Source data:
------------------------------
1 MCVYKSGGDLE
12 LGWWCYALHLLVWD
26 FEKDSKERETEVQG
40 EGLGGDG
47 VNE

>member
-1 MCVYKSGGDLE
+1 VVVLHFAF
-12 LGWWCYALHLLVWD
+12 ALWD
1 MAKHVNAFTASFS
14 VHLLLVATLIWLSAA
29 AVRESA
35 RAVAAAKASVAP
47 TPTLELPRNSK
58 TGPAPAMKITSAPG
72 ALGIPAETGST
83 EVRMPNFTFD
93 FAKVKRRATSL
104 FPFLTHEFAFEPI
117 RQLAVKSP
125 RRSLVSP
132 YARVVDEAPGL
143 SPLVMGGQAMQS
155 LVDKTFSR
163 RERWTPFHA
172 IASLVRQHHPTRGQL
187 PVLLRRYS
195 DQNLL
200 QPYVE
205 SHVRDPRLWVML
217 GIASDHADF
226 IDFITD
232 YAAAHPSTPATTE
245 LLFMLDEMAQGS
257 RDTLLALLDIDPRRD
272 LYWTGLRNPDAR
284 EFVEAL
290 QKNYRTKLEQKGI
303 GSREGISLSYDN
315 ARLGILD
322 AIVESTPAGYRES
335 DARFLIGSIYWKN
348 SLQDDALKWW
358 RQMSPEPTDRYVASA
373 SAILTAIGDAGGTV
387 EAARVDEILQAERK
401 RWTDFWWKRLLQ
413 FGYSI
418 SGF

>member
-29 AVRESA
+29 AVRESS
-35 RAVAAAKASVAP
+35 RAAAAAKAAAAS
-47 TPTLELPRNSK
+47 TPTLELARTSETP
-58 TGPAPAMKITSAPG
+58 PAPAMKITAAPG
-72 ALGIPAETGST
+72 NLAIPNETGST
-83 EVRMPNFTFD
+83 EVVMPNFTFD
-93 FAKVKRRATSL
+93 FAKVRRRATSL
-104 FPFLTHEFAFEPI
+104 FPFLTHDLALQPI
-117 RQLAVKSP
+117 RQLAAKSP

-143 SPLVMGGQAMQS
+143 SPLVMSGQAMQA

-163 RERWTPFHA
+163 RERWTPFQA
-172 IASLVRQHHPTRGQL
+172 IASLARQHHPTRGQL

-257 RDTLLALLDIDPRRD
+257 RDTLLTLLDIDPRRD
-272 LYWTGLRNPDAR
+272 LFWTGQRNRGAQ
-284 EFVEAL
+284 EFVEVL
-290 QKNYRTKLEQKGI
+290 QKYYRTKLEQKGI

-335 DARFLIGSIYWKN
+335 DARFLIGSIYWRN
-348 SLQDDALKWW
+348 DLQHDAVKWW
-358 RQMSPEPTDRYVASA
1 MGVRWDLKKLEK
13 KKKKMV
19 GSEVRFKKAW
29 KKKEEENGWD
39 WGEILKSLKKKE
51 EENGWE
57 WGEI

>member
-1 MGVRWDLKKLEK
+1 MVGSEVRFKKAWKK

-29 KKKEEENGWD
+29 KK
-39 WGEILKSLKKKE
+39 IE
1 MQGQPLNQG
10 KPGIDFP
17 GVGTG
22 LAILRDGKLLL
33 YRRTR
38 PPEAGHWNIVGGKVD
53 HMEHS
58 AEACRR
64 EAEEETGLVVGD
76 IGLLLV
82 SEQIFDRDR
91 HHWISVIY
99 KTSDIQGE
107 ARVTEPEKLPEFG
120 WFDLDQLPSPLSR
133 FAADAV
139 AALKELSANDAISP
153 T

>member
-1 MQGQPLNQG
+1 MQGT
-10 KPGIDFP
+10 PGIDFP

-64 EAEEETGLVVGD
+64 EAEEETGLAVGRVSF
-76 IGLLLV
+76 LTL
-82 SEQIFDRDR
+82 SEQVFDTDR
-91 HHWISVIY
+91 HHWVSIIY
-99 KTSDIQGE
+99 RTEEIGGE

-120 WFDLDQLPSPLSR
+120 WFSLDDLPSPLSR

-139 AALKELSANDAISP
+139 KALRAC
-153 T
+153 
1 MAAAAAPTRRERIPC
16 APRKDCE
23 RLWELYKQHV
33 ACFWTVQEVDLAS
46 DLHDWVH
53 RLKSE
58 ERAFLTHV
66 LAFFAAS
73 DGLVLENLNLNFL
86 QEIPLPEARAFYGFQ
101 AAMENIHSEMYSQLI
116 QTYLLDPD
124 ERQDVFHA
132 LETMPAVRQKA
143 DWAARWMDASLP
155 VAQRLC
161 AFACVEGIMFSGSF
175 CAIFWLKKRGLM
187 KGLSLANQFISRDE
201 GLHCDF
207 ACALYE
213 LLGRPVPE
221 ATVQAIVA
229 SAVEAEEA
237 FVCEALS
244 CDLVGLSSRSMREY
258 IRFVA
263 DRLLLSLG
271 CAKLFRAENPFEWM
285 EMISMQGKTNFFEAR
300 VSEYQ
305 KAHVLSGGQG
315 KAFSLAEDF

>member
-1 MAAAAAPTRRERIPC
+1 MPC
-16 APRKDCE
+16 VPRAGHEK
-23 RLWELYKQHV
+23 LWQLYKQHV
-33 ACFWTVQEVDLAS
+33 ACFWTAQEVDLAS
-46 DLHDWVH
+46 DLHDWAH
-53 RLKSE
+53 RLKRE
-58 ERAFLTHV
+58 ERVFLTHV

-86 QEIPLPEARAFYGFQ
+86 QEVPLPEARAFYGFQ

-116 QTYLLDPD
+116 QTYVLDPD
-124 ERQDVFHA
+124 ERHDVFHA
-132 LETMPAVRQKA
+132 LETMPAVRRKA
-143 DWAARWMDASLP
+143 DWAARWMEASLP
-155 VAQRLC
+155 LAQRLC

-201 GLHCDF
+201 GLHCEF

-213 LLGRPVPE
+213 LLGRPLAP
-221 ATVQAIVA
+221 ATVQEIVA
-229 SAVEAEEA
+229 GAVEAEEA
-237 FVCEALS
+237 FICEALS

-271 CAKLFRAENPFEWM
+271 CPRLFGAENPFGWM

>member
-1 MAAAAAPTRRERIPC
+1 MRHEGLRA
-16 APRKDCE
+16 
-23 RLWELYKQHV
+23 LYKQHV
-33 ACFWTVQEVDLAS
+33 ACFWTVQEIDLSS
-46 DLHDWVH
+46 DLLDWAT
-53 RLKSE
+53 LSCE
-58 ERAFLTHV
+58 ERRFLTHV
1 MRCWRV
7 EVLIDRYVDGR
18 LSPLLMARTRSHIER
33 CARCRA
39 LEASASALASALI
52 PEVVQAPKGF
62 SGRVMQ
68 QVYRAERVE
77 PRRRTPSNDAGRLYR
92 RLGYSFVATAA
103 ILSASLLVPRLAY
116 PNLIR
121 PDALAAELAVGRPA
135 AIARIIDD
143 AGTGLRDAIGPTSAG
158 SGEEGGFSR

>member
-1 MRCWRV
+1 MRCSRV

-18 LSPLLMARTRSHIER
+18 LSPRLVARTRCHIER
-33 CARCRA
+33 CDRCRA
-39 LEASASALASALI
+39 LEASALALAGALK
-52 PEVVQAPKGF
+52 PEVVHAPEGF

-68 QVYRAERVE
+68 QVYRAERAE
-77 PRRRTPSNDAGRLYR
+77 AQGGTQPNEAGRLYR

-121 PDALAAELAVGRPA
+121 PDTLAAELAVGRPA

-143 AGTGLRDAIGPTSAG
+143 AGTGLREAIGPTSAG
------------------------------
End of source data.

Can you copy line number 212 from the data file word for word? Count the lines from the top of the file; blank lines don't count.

-271 CAKLFRAENPFEWM